The GRACE gravity-hunting satellites have nailed another significant observation: Groundwater levels in California’s agriculturally rich Central Valley have dropped dramatically since 2003.
GRACE is a pair of satellites that zoom constantly around Earth, the distance between them varying a tiny bit as underlying gravity – say, a big mountain range – tugs the leading satellite ahead ever so slightly. The mission, a joint effort of NASA and the German Aerospace Center, has made fundamental discoveries about how quickly the Greenland and Antarctic ice sheets are losing mass, and about groundwater depletion in regions such as India.
At the AGU meeting today, Jay Famiglietti of the University of California, Irvine, presented new numbers on California, which has been suffering through a drought since 2006. GRACE data show that over a period of 66 months, the water stored in the basins of the Sacramento and San Joaquin rivers, which together cover 154,000 square kilometers, decreased by more than 31 cubic kilometers – nearly the volume of the massive Lake Mead reservoir. Of that, nearly two-thirds, or 20 cubic kilometers, could be attributed to groundwater loss from the Central Valley.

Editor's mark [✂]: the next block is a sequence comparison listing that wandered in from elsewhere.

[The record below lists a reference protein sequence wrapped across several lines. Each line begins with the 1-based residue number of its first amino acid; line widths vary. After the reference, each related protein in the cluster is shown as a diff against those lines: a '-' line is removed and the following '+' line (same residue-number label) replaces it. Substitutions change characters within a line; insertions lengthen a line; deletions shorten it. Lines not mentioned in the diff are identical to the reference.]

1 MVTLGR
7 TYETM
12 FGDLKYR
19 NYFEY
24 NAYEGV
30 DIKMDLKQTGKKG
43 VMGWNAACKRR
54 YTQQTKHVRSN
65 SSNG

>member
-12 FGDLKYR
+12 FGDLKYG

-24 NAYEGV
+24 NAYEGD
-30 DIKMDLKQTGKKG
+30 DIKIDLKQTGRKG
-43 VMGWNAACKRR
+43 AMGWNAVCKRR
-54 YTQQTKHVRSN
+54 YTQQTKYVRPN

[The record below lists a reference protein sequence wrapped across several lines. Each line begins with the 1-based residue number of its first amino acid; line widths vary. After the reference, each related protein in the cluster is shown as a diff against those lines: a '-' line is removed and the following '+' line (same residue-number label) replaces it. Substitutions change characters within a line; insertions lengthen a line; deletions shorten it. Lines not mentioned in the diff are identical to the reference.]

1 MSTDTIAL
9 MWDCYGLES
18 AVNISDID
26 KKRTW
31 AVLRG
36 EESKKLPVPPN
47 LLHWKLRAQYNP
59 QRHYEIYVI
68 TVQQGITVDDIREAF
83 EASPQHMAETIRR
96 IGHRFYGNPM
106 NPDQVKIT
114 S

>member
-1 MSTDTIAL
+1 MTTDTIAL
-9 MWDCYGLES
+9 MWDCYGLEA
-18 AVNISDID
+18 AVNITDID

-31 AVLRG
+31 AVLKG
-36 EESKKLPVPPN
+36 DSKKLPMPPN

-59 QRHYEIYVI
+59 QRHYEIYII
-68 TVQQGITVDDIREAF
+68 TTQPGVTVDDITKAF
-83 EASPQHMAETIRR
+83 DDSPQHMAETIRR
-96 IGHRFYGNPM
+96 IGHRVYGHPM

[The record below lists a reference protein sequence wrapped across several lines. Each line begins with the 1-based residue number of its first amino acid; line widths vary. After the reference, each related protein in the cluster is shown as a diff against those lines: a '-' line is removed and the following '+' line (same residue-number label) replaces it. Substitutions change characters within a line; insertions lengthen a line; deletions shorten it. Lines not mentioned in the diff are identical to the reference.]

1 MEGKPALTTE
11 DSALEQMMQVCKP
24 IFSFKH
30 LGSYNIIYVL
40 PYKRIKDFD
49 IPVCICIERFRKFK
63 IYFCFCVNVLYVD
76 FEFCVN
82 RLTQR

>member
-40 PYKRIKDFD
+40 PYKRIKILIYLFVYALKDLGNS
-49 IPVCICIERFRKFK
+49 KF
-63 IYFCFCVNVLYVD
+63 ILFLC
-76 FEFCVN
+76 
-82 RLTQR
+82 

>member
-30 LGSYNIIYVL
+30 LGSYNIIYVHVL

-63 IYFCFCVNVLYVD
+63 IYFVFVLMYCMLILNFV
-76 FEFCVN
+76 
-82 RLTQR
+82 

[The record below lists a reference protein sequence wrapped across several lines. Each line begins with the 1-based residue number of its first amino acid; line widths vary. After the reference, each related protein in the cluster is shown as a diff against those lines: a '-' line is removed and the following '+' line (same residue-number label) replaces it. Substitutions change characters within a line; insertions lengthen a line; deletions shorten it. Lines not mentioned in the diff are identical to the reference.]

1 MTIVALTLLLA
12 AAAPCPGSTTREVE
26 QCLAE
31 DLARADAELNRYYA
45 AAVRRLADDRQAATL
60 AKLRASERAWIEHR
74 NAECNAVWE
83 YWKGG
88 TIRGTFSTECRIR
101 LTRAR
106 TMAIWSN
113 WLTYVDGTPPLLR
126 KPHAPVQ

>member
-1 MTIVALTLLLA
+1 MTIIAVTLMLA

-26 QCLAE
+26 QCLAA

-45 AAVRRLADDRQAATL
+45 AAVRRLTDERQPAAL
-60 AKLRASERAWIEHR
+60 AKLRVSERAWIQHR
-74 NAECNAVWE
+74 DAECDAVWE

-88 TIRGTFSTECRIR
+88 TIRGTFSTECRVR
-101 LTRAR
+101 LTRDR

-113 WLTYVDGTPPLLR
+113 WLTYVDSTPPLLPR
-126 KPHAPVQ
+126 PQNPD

“That’s a ton of water,” says Famiglietti, “and it has huge implications.” The Valley produces more than 250 different agricultural crops and accounts for one-sixth of the irrigated land in the United States.
Further monitoring by GRACE may help improve drought predictions for the state and help regional managers better handle their ever-scarcer water resources, he says.